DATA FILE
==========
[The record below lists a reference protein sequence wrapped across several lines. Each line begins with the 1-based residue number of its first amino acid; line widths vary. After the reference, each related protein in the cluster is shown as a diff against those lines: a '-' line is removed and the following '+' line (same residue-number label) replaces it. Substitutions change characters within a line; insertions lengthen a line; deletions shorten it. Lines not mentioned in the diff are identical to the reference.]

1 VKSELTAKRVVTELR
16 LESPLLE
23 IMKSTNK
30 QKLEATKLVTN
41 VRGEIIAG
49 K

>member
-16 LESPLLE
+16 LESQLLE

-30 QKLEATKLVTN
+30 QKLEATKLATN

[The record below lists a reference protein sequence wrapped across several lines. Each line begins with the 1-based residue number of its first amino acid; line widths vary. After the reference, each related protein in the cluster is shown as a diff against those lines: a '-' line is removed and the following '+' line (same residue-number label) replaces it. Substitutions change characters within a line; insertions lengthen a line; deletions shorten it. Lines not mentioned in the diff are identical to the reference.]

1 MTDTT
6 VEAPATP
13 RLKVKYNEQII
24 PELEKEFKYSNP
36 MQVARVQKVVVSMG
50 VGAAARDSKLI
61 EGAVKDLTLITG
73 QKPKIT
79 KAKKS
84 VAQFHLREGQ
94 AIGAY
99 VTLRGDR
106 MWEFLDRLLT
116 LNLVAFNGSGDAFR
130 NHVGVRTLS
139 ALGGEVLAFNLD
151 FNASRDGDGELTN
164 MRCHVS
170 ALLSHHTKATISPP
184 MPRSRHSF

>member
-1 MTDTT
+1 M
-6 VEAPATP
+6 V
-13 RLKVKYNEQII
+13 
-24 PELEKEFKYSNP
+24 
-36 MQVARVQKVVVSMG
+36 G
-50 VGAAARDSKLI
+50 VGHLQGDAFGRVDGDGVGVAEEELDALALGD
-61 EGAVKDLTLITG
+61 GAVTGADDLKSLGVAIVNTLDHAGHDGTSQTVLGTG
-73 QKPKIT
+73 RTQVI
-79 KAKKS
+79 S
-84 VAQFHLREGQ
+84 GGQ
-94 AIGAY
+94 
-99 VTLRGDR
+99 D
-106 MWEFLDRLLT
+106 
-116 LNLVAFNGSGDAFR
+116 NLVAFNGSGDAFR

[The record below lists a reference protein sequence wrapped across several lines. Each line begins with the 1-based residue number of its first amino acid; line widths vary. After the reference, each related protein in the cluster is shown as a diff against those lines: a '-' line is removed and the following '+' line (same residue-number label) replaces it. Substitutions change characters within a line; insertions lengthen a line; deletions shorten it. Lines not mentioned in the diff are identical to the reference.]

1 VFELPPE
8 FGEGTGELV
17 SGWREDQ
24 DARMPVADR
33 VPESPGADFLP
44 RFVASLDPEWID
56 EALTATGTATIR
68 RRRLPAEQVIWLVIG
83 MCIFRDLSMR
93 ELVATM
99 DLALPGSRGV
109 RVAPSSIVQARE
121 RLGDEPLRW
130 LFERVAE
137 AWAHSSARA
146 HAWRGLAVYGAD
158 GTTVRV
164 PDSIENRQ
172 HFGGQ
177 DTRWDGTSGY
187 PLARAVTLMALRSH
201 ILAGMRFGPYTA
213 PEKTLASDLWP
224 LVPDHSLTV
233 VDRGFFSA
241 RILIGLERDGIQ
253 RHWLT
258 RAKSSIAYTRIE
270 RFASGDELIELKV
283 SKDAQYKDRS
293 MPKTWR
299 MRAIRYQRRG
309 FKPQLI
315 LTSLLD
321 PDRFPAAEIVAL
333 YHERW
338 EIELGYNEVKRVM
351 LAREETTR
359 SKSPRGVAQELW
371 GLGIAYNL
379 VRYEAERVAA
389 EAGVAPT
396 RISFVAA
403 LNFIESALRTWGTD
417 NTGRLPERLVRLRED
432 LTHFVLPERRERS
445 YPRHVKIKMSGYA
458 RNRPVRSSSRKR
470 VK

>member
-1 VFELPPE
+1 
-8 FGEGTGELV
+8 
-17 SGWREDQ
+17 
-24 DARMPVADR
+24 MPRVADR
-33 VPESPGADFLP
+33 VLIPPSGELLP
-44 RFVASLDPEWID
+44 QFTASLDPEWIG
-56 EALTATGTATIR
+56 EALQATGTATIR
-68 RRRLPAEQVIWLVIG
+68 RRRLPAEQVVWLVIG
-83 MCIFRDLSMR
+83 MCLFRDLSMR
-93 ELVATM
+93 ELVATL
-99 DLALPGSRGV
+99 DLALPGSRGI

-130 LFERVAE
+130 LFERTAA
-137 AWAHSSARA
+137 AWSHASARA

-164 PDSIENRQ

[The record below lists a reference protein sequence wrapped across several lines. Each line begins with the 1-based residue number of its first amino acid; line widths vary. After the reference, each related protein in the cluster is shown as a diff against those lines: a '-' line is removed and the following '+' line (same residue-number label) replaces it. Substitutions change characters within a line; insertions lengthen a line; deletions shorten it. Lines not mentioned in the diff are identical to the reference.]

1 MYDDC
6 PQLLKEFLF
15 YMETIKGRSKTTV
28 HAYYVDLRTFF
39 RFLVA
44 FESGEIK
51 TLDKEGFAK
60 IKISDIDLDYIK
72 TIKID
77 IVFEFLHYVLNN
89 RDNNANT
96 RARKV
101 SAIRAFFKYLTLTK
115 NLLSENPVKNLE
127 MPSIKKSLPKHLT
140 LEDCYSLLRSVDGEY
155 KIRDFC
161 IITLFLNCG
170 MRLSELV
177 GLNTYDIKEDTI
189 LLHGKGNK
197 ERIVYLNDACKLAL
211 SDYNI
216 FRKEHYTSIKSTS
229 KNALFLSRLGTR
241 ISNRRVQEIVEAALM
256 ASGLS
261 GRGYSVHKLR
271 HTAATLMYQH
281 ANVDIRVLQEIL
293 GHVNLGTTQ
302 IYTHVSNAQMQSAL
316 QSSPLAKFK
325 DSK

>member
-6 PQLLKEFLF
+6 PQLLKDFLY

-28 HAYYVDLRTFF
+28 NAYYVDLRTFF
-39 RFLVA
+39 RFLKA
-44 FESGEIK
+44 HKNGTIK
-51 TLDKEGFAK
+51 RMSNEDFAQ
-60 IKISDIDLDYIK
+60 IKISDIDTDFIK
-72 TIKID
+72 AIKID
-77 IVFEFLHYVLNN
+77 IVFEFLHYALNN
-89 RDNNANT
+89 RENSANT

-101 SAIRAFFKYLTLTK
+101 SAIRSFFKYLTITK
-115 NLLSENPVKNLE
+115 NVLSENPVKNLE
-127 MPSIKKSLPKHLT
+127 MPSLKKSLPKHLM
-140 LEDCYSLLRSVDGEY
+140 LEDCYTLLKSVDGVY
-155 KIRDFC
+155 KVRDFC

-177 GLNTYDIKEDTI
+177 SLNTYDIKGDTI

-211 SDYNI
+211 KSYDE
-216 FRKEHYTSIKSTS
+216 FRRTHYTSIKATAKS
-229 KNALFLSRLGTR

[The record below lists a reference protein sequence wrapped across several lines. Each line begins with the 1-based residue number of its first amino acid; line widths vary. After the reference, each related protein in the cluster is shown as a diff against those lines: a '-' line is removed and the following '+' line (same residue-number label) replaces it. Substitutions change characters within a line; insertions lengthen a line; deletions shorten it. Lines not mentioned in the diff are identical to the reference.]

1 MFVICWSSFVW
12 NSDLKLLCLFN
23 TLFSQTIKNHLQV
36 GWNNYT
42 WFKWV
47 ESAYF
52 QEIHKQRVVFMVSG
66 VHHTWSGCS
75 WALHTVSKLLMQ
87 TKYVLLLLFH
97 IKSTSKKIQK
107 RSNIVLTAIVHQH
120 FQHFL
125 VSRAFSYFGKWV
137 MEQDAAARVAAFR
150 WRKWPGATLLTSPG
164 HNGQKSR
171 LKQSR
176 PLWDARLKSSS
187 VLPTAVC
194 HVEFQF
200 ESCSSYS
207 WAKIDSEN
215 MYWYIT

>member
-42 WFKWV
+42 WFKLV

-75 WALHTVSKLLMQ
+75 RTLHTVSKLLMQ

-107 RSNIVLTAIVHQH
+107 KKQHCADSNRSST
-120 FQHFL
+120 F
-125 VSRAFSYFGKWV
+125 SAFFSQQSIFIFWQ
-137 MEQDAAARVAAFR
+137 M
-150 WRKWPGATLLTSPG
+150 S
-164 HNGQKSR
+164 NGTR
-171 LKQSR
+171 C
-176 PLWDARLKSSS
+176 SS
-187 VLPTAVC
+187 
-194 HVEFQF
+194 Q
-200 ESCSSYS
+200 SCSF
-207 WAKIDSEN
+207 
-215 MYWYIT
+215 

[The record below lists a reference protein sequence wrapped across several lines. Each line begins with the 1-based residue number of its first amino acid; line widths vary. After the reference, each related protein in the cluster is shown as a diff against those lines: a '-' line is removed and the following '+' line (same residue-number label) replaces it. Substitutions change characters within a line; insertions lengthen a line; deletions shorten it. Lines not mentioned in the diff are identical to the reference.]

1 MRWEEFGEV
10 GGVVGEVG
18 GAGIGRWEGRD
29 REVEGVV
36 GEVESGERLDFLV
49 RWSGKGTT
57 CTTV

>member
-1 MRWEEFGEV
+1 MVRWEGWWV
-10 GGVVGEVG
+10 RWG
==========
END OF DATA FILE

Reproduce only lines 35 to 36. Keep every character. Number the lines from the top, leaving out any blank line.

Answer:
-1 MTDTT
+1 M